SIU report reveals PPE procurement corruption by officials

Picture: @RSASIU, Twitter
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Head of the Special Investigating Unit (SIU), Advocate Andy Mothibi, says it is disheartening to see officials in spheres of government implicated in illegal activities related to Covid-19 PPE procurement. 

On Friday, Mothibi told the media an investigation has revealed that 25 officials have been implicated in PPE tender irregularities worth millions of rand.

Mothibi said the investigation has revealed that political pressure played a role in the awarding of tenders to particular companies.

He said 189 allegations related to PPE procurement corruption were reported to the SIU.

“The report also found that de-registered companies were awarded tenders worth millions of rand, while in other instances, specifications were ignored and sub-standard quality products delivered. Furthermore, companies that did not qualify for BBBEE points, were awarded tenders,” Mothibi explained.

He said the investigation found that many officials rubber-stamped decisions made by senior officials and failed to ensure that Supply Chain Management (SCM) controls were followed.

Companies not registered on the Central Supplier Database were also awarded contracts and others with no track record were only registered days before the State of National Disaster.

“Our report found that there was no attempt to negotiate with suppliers in bringing prices within the thresholds provided by Treasury. This resulted in over-payment for goods. The Departments lack basic control measures that will establish correct product delivery. In several instances, we found under-delivery of items,” he explained.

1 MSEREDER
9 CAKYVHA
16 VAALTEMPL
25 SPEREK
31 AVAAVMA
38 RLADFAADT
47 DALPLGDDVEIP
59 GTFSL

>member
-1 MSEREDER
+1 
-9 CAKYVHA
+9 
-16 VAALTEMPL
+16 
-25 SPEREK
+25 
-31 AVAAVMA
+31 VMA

Mothiba continued: “There appears to be no verification protocols on supplier registration details. This has resulted in several suppliers claiming VAT when they were not registered with SARS as VAT vendors.”

He said the investigation also revealed how PPE was packed under false or forged labels and suppliers used front companies to obtain multiple contracts.

Mothibi said the SIU has recommended that disciplinary action be taken against the officials who have been implicated.

“If corruption is not tackled by all in society, it has the potential to weaken the State’s capacity to deliver basic services like water, electricity, roads, housing, healthcare and education. I appeal to public servants and those in a position of power and responsibility to serve the people of South Africa with integrity and pride,” he added.